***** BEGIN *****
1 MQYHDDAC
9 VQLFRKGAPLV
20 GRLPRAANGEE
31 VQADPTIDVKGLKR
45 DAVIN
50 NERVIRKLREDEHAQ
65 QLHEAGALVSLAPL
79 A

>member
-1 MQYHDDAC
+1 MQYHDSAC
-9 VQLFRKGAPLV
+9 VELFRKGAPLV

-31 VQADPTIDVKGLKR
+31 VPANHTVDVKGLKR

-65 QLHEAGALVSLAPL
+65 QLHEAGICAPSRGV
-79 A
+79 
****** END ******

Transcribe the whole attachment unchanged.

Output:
1 MQYHDDAC
9 VQLFRKGAPLV
20 GRLPRAANGEE
31 VQADPTIDVKGLKR
45 DAVIN
50 NERVIRKLREDEHAQ
65 QLHEAGALVSLAPL
79 A

>member
-1 MQYHDDAC
+1 MQYHDSAC
-9 VQLFRKGAPLV
+9 VELFRKGAPLV

-31 VQADPTIDVKGLKR
+31 VPANHTVDVKGLKR

-65 QLHEAGALVSLAPL
+65 QLHEAGICAPSRGV
-79 A
+79 